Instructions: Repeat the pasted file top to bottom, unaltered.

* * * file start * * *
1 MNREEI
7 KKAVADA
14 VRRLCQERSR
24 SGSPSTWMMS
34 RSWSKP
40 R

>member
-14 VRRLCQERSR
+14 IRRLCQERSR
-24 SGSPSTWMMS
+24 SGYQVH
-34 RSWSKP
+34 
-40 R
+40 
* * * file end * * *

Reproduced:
1 MNREEI
7 KKAVADA
14 VRRLCQERSR
24 SGSPSTWMMS
34 RSWSKP
40 R

>member
-14 VRRLCQERSR
+14 IRRLCQERSR
-24 SGSPSTWMMS
+24 SGYQVH
-34 RSWSKP
+34 
-40 R
+40 